As far as we know, this fragment has never been published; nor has any translation ever been published. We don’t have a translation yet, either.
As the first born-digital edition, this document is an experiment for us. Everything else we’ve worked with has been published in an edition, and sometimes even has an English translation that another scholar has published. Even though we digitize from the original manuscript, previous editions and translations make the transcription, annotation, and editing process much easier. This document is an unknown quantity.
This means we expect to have errors and welcome feedback on the document.
We also have no translation as of yet. Our goal is to translate the document and then edit the transcription and annotations again as we work. We hope to publish an essay on how the digital annotation process affected the creation of an edition.
In the meantime, use it to practice your Coptic. Let us know if you find errors. We’ll credit you.
The University of the Pacific seeks to hire a creative and collaborative Digital Humanities Specialist (DHS) to develop and manage strategies and infrastructure for curating digital and pre-digital content and data; provide computer programming support for projects; and author and/or co-author new digital humanities resources or scholarship. This is a full-time 20-24 month pilot staff position. The DHS will work half-time contributing to the University Library’s archival and digital initiatives and half-time on an interdisciplinary NEH-funded Digital Humanities research project, KELLIA. The DHS will report to Prof. Caroline T. Schroeder in the Department of Religious Studies and Michael Wurtz, the Head of Special Collections.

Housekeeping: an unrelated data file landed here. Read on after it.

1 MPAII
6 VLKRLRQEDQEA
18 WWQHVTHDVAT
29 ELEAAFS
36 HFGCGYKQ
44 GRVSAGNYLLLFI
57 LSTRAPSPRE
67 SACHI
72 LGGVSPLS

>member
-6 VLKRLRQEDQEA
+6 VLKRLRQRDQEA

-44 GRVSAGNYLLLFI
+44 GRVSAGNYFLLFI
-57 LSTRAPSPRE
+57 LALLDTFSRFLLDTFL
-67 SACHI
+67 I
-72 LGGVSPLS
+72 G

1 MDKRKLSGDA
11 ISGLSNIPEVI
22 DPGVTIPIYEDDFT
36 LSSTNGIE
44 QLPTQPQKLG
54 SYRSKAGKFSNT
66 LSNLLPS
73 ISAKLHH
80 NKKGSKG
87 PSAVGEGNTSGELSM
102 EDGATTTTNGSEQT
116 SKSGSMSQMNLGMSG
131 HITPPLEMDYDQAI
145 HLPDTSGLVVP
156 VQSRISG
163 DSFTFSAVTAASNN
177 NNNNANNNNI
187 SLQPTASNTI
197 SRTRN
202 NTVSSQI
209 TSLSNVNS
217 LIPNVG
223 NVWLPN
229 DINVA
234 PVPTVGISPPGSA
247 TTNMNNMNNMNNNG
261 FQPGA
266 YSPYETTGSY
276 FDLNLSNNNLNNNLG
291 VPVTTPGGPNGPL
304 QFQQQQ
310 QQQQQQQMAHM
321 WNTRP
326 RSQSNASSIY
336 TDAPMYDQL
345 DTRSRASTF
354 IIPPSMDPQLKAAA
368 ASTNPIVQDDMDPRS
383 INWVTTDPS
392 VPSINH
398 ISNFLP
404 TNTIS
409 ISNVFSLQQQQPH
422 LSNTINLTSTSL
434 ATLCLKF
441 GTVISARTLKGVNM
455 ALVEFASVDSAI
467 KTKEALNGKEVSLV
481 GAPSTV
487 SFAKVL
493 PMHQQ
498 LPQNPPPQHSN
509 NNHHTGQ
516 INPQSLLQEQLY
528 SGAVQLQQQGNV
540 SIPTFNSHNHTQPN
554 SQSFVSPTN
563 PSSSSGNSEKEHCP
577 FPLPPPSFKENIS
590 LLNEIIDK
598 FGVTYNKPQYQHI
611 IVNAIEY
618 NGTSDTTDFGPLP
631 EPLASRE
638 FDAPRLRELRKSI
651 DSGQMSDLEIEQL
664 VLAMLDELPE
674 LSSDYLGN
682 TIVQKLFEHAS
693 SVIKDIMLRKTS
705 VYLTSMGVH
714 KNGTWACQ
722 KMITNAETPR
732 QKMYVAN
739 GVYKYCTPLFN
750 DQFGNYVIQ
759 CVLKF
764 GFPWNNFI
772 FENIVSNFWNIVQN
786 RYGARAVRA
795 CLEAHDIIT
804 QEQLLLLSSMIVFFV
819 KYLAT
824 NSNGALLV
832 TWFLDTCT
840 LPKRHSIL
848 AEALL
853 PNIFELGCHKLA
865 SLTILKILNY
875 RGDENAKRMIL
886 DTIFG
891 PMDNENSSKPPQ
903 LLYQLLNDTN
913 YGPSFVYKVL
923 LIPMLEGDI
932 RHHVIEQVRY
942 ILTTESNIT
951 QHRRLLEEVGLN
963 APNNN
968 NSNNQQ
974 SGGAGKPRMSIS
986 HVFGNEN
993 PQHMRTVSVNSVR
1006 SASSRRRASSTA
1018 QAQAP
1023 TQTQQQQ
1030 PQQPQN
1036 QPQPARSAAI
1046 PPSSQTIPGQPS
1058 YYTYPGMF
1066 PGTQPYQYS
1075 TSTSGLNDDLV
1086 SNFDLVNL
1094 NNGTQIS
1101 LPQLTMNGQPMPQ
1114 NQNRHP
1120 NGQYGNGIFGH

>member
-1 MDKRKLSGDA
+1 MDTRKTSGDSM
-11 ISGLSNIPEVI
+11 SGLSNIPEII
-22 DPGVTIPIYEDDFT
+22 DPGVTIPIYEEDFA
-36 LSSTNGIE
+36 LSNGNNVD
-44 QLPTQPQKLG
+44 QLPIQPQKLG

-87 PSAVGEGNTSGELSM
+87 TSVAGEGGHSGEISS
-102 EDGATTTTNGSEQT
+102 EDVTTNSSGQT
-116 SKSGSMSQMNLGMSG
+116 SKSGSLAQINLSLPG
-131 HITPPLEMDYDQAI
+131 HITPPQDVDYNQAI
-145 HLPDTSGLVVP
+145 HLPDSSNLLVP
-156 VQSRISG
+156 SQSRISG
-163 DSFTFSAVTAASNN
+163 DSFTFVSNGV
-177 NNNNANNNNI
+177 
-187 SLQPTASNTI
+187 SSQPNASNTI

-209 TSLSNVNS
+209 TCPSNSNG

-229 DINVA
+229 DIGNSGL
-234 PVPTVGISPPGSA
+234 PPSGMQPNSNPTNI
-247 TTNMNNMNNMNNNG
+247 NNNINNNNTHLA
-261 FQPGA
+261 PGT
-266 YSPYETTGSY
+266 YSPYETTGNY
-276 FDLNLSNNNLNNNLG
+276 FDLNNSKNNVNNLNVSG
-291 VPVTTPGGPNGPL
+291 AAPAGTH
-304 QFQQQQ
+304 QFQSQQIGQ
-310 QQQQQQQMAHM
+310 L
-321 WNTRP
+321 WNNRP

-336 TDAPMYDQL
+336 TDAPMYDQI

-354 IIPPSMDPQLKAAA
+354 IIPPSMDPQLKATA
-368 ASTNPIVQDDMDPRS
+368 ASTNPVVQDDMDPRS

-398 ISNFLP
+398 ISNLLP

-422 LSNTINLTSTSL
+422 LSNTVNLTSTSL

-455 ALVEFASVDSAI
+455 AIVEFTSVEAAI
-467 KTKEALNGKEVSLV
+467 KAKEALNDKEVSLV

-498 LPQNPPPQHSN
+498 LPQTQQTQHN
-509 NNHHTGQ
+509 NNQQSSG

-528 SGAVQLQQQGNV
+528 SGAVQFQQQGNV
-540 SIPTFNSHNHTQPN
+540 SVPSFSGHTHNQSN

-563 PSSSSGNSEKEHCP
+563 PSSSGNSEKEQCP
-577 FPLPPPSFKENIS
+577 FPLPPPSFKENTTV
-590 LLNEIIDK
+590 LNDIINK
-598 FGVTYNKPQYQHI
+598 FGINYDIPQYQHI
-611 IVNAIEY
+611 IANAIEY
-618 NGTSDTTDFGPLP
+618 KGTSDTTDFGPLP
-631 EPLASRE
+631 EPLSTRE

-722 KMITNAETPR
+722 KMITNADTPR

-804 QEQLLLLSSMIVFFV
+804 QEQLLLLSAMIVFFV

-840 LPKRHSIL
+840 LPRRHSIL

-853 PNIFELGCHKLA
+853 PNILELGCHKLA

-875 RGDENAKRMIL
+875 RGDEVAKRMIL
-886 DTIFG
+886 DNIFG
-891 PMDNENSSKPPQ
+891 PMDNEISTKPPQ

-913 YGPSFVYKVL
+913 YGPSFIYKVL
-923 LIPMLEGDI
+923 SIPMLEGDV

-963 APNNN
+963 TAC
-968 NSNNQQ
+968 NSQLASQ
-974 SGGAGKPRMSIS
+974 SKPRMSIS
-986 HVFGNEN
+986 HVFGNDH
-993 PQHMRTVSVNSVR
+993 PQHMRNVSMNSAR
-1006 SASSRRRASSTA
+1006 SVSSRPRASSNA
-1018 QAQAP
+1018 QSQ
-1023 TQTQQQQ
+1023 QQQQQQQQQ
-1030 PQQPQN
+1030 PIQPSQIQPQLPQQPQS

KELLIA (Koptische/Coptic Electronic Language and Literature International Alliance) is an international DH project funded by the NEH and the DFG (Germany) to develop international standards and promote digital scholarship in the language and literature of ancient Egypt. Researchers at the University of the Pacific, Georgetown University, Goettingen University, and Muenster University will be collaborating on digital methods in textual studies, linguistics, history, and manuscript studies.
The William Knox Holt Memorial Library on the Stockton campus serves a diverse community of liberal arts and professional faculty. The Holt-Atherton Special Collections is home to several important American cultural heritage collections: the multimedia archives of jazz legend Dave Brubeck; primary source documents from World War II Japanese-American Internment Camps; the papers of renowned naturalist and conservationist John Muir; and the papers and video archive of former San Francisco Mayor George R. Moscone.